58 ( +1 | -1 ) Help for analysis of games...Sorry, Miguel, but I don't quite understand what you are asking for. Are you looking for a way of finding where you went wrong in games you have lost? Or perhaps you want to discover an approach to defending lost games (with a view to making your opponent work much harder for the win!) If you have the latter in mind, check out (if you can find a copy) Keres and Kotov 'The Art of the Middle Game in Chess'. Keres's chapter on 'How to Defend Difficult Positions' is informative and entertaining, both! (I wish I could figure out how to avoid all the inferior positions I've been getting lately... :-) ) Cheers, Ion
59 ( +1 | -1 ) Thanks Thanks for the information Ion
Disculpen por mi pregunta, quizas es demasiado abierta. Pero a veces en partidos que uno realiza, no alcanza uno a comprender el plan que lleva nuestro atacante y al final uno queda en posicion inferior. Hace muchos aņos, recomendaban que para avanzar un poco mas en el ajedrez, debia uno estudiar los partidos perdidos y encontrar los diferentes errores cometidos. Recuerdo que algunos textos mencionaban que uno debia estudiar los partidos desde el final, luego el medio juego y llegar a la apertura. Actualmente desconozco la METODOLOGIA que recomiendan los grandes Maestros.
118 ( +1 | -1 ) Loose transaltion: Sorry for my question, maybe it was too open. But sometimes you come across a position where one side doesnt understand the other side's(attacker's) plan and because of this the one side will fall into an inferior position. A long time ago, they used to recommend that to get a little better at chess, one should study their lost games and find the various errors they made. I remember that some books mention that one should study their games starting with the endgame, then the middle then the opening. Now i forget the methodology that GM's recommend. ---translatin of the above post by TW
Creo que tu pregunta debe ser : What is the best way to analyze your lost games? I believe Migchess is looking for the methodology, or steps taken, by everyone when they study over their past games, especially their past LOST games. i.e do you study the endgame first or the opening? combinations? Do you go to the point in the game where you think the turning point was or where the equilibrium was broken? What do you do when you study over your past games?
177 ( +1 | -1 ) I think we really need a book on this!Not an easy task, I find. I recall Larsen's comment about losing players being inclined to find fault with nearly all their moves (though I have encountered others who would have won if the laws of nature had been upheld...). Lost games might be due to a single bad mistake that the opponent has exploited, or playing an inferior opening and being subsequently unable to meet the demands of the difficulties subsequently (or consequently) encountered, or, as Miguel suggests, failing to spot the enemy's plan betimes. My own defeats are frequently due to a failure of vigilance when apparently emerging from a period of difficult play. A case in point was my 50-move loss against chrusage; having defended a terrible endgame, I went and blundered horribly with a certain draw in sight. My opponent was testing me, and I did not pass the test! Good on him! In going over the game, try and be objective about your moves and your plans. If you can't see anything wrong with a particular move you made, in the light of subsequent events, then there was probably nothing wrong with it. Did you really have a plan? I don't necessarily mean a plan for the whole game; such things are not practical in my view. But you might have a plan for a series of moves. It isn't always good to have a plan, by the way. It was in pursuance of a long-held plan to place my king on b1 or b3 that I came a gutzer against chrusage. Perhaps I should amend that. Be always prepared to change plans in the light of changed circumstances. Not easy! Somehow, there must be a balance between constancy of purpose, and flexibilty. So far is I know, there is no formula for achieving this balance. Well... I don't know how helpful all this is. But you are not alone in your dilemma! Cheers, Ion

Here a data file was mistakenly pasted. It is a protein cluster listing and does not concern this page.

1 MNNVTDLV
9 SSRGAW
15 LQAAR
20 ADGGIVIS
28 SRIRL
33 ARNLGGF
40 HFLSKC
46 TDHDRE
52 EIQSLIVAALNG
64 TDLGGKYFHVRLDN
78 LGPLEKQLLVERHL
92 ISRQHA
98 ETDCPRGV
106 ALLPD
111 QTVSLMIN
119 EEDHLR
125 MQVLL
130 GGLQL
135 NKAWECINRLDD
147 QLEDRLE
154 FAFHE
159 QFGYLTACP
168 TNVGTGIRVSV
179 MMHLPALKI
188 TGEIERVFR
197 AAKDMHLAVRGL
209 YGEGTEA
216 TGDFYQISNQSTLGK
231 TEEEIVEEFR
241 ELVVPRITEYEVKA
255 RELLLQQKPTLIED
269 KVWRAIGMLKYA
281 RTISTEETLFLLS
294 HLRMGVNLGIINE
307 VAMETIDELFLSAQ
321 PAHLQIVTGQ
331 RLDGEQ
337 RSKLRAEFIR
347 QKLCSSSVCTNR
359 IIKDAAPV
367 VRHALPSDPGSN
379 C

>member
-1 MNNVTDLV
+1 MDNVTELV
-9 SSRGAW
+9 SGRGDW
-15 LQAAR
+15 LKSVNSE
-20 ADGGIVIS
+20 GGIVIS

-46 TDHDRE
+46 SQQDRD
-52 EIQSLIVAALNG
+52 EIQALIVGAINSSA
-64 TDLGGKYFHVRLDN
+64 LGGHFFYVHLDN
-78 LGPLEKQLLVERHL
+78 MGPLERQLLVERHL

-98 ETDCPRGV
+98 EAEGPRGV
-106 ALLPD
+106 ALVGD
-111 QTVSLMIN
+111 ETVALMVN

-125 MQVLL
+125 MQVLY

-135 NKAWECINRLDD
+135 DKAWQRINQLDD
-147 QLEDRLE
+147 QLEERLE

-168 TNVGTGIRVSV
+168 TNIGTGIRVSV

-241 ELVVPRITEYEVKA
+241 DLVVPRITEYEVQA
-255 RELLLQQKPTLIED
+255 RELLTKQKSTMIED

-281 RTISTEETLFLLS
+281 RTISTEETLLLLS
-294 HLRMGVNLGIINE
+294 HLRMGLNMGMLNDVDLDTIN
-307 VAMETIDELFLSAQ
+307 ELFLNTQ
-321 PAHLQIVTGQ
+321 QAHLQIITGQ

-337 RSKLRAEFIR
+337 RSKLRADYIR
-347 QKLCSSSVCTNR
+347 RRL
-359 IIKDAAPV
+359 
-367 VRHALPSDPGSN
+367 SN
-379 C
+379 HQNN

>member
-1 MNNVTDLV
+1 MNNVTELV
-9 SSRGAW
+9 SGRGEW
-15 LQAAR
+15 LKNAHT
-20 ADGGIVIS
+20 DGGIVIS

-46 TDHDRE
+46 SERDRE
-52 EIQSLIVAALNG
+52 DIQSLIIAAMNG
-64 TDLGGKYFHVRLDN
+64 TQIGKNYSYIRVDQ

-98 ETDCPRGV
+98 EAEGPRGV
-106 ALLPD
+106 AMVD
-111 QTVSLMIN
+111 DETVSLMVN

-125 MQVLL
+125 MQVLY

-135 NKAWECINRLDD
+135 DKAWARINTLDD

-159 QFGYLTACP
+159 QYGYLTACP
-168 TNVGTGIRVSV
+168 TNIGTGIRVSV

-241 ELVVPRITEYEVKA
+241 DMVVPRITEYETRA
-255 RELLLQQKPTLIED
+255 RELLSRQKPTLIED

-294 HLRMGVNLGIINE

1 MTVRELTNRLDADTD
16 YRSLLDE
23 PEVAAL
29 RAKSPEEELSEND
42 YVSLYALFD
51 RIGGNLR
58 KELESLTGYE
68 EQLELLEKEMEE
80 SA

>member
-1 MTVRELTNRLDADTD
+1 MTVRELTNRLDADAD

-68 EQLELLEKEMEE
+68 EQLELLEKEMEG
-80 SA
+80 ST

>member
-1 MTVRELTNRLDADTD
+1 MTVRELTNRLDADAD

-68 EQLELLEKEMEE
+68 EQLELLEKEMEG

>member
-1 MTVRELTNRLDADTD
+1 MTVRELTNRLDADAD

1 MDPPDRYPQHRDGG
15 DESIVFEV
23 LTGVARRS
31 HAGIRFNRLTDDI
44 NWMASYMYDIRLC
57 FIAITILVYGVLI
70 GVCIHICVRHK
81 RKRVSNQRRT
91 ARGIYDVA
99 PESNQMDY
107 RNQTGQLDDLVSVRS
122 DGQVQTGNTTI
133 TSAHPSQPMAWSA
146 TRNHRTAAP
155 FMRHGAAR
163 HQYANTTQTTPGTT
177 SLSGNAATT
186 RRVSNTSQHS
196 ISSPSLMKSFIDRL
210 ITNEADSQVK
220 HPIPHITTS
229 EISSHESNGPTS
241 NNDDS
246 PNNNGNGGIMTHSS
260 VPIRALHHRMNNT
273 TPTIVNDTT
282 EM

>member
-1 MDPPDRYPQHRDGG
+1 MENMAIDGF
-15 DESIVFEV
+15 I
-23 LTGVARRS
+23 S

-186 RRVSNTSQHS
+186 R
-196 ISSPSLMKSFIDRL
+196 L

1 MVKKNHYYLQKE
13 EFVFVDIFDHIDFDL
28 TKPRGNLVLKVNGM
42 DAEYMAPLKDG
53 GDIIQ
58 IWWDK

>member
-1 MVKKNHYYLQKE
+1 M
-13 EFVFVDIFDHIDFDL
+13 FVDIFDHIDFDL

Reciban un cordial saludo, y ademas agradecerle a woinstoncroft1 por la traduccion al idioma Ingles y a Ion por su excelente comentario, habemos bastantes jugadores que deseamos mejorar cada dia en el ajedrez y talvez llegar a ocupar un excelente lugar en su respectivo pais.
Como debemos prepararnos en el aspecto psicologico para realizar una excelente partida de ajedrez?
34 ( +1 | -1 ) Analysis and AnnotationThere are a number of good books available in which GMs talk about how they analyze and annotate their games, but one I've found helpful (as a mediocre player) is Dan Heisman's "The Improving Annotator." In it he describes his climb from beginner to Master, and details clearly how he learned to analyze and annotate his own games to learn from his mistakes.
56 ( +1 | -1 ) Translation of last migchess20 post<translation> Hi everybody,
I would like to thank wolstoncroft1 for the previous translation, and ionadowman for his excelent comment. I think that we have enough players [here in GK?] to get better at chess every day, and so be well placed in one's country.
Another question: How should we prepare psychologically in order to achieve the best possible game [in OTB?]?